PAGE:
Written: [March 24, 1846] Trier
Source: Marx Engels Collected Works Vol 38, pg 529.
Publisher: International Publishers (1975)
First Published: MEGA-2 Abt III, Bd I, Berlin, 1975
Translated: Peter and Betty Ross
Transcribed: S. Ryan
HTML Markup: S. Ryan.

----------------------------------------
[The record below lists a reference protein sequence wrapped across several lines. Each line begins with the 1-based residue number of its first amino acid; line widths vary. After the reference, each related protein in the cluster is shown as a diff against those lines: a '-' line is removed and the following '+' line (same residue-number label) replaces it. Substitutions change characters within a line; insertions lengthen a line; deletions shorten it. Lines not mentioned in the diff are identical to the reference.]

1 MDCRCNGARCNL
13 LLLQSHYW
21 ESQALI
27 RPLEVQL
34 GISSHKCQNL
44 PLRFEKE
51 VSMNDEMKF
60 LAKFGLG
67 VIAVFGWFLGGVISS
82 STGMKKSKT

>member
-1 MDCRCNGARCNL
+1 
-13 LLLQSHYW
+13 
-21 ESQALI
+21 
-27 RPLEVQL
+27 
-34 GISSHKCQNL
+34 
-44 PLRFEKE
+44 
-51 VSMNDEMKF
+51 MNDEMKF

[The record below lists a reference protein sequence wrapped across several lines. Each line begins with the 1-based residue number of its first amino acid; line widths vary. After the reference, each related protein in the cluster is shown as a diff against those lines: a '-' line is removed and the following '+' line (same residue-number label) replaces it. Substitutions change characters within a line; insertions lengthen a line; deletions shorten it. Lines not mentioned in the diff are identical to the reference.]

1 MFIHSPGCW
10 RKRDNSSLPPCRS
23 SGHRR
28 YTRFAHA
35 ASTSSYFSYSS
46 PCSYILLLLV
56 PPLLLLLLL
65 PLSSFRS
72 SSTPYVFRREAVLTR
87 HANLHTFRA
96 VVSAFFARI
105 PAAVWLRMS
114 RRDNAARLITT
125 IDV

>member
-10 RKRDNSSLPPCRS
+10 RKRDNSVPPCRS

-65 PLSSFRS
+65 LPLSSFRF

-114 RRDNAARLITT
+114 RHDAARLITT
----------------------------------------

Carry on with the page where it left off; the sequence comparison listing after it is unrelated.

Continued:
A thousand thanks, my dearly beloved Karl, for your long, dear letter of yesterday. How I longed for news of you all during those days of anxiety and sorrow when my heart scarcely dared to hope any more, and how long, how very long, did my yearning breast remain unsatisfied. Every hour contained in itself an eternity of fear and worry. Your letters are the only gleams of light in my life just now. Dear Karl, pray let them shine for me more often and cheer me. But maybe I shall not need them much longer, for my dear mother's condition has taken such a turn for the better that the possibility of her recovery has become almost a probability. This time we all of us hope that the improvement that has set in is not an illusory one as is so often the case in insidious afflictions such as nervous disorders. She is recovering her strength and her mind is no longer oppressed by worries and fears, real or imaginary. I had composed myself for any eventuality and, had the worst happened, should have found comfort and solace enough, but nevertheless my heart is now jubilant with all the joy and rapture of spring. It's a strange thing about the life of someone you love. It is not so readily relinquished. You cling to it with every fibre of your being and, when the other's breathing falters, feel as though those fibres have been abruptly severed. I believe that recovery is now on the way and will rapidly accomplish its task. Now it is a matter of banishing all gloomy thoughts while constantly conjuring up cheerful images before her mind's eye. I now have to think up all kinds of tales which must nonetheless have about them some semblance of truth. All this is most difficult and is rendered easier only by the love I bear my dear mother and the blessed hope that, when all this is over, I shall be able to hasten back again and rejoin you, my darling, and my dear, sweet, little ones. Stay fit and well, all you my dear ones, and keep a careful watch over their sweet little heads. How I look forward to seeing the children's little faces again!